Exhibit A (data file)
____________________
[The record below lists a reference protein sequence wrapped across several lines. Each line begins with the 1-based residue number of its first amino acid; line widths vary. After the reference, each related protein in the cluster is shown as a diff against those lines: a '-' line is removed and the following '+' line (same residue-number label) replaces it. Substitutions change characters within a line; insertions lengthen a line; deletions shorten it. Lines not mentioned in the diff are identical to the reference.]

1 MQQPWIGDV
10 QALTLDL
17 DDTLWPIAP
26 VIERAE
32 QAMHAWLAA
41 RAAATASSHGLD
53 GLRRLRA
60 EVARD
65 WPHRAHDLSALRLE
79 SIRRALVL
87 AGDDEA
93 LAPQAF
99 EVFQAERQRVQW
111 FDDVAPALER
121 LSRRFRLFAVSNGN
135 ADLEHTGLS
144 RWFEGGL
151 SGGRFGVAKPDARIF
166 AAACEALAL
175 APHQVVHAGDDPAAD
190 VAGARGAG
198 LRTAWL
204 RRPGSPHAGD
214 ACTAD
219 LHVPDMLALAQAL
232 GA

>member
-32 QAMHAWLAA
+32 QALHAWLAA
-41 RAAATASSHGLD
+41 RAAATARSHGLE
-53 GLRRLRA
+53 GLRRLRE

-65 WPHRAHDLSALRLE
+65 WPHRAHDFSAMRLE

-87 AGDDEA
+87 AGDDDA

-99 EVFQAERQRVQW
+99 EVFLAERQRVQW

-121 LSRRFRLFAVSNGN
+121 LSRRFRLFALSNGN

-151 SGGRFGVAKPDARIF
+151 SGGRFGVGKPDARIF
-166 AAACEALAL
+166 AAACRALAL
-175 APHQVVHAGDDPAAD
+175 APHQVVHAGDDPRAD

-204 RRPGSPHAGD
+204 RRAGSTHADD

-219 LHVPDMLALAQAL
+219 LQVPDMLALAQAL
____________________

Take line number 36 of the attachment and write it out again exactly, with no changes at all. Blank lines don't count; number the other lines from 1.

+65 WPHRAHDFSAMRLE